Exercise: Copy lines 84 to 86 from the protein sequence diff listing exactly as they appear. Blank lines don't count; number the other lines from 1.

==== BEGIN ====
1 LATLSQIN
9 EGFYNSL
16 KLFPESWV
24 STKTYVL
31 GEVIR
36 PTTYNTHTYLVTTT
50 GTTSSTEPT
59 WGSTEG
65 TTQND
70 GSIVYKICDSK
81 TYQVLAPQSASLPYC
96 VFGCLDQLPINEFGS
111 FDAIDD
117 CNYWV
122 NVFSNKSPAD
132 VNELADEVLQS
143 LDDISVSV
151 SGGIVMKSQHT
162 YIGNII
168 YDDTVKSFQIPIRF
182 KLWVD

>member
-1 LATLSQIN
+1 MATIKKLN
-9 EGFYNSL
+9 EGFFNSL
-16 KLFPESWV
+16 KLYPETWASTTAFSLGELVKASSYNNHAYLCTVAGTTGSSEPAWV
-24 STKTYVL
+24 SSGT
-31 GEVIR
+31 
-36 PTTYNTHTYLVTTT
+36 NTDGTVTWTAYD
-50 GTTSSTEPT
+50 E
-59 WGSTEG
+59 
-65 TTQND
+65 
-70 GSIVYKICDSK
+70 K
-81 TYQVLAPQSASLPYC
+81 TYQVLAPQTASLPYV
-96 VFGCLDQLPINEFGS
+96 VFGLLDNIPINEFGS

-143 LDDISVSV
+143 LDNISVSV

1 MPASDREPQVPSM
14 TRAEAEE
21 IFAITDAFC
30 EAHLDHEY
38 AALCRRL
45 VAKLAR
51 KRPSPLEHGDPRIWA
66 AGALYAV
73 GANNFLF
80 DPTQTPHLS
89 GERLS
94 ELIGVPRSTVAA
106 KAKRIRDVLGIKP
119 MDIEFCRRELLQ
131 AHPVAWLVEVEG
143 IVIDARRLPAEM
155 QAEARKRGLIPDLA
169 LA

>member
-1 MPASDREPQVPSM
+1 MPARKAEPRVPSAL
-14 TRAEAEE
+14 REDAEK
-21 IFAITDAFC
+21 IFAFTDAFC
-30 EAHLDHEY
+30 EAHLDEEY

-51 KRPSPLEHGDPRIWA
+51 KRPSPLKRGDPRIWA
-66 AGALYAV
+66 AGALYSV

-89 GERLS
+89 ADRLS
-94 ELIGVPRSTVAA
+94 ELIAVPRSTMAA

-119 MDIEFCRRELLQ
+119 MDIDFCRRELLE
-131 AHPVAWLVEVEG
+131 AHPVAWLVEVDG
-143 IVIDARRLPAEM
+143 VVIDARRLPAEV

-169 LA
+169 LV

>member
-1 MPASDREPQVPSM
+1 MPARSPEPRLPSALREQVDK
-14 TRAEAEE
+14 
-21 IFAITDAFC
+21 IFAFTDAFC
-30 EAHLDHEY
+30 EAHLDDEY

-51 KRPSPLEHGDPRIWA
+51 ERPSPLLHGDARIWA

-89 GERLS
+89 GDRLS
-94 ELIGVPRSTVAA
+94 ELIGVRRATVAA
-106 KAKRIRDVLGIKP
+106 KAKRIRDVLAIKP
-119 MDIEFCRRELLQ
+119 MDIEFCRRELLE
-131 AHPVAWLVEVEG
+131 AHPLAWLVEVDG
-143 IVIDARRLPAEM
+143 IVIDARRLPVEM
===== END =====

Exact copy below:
-119 MDIEFCRRELLQ
+119 MDIDFCRRELLE
-131 AHPVAWLVEVEG